Queen of Diamonds
Released in 1962, The Manchurian Candidate stands as one of the most insanely plotted and brilliantly executed political thrillers ever made.
The plot centres on Korean War veteran Raymond Shaw (played by Laurence Harvey), who is part of a prominent political family. Shaw is brainwashed by Chinese and Soviet communists after his army platoon is captured in Korea.
Shaw returns to civilian life in the United States, where he becomes an unwitting assassin in an international communist conspiracy led by his mother. The group plans to assassinate the presidential nominee of an American political party leading to the overthrow of the U.S. government.
Shaw is triggered by agents when they suggesting he plays solitaire; where the queen of diamonds activates him.
I never really cared for Laurence Harvey as an actor, but in this film, he is perfectly cast as the unlikeable but oddly sympathetic Shaw. It was arguably his finest movie performance.
He is ably supported by Frank Sinatra in one of his best roles as the army intelligence officer who begins to unravel the diabolical plot.
But the film also boasts one of the all-time great villainess in Shaw’s mother, played by the late Angela Lansbury of Jessica Fletcher / Murder She Wrote fame.
Lansbury was only 3 years older than Harvey but she is superbly convincing as his evil and manipulative mother who has incestuous feelings for her son. It is an unforgettable performance, as she is also the controlling wife of a witch-hunting anti-Communist senator with his eyes on the White House.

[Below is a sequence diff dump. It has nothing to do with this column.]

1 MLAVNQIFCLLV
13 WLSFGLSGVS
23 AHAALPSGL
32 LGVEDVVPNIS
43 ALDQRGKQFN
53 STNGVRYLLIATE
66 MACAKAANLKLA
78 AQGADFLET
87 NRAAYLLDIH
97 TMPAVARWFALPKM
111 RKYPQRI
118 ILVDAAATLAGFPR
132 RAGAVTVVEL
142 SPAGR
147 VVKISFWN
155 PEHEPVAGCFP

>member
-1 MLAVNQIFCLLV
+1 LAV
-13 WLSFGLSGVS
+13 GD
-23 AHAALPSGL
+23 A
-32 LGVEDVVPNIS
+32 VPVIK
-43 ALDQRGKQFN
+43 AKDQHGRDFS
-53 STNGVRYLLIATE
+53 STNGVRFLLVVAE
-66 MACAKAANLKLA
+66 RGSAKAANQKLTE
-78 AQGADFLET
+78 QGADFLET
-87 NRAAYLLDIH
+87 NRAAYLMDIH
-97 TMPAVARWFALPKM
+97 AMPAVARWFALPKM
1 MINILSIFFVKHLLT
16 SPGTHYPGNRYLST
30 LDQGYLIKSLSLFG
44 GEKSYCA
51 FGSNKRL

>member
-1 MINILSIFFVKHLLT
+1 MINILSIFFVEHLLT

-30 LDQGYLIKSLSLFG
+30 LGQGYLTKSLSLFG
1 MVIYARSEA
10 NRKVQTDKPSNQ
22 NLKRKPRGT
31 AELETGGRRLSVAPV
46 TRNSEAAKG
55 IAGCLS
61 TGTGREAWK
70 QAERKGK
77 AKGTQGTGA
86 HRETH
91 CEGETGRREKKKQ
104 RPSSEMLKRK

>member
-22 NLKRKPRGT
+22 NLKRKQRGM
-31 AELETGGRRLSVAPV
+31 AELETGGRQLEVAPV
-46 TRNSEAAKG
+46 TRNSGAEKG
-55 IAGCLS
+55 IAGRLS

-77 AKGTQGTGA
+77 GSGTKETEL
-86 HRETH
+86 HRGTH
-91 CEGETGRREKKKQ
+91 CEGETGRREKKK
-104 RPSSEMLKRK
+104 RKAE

According to a false rumour, Sinatra removed the film from distribution after JFK’s assassination on November 22, 1963. The film was never removed, and public interest in it was minor before the shootings of Kennedy and Lee Harvey Oswald and the autumn 1962 release had run its course. Movie distributors avoided reviving a thriller with a bleak ending that millions of people had seen barely a year earlier. Of course following the assassination there was much talk and conjecture that Oswald was a Manchurian Candidate.
Director John Frankenheimer had a varied career, of which this film was his finest but his other notable films, mostly from the early to mid 1960s include Birdman Of Alcatraz, Seven Days In May, The Train, Seconds and French Connection II.
The Manchurian Candidate is a classic blend of satire and political thriller that was uncomfortably prescient in its own time. It was remade in 2004 with Denzel Washington and Meryl Streep with an updated emphasis on the Gulf War. It’s pretty good but no classic like the original is.
This film also takes aim at the frenzy of the McCarthy era whilst also depicting the Cold War paranoia of the times; The Manchurian Candidate remains potent and shocking moviemaking whilst it still remains distressingly relevant today and it is in my top 100 favourite films of all-time.
I’ll be in Auckland next week for a family wedding but I’ll still have my weekly post for next week submitted to Dover later this week.
and the tease for next weeks post . . . Tom, Dick and Harry.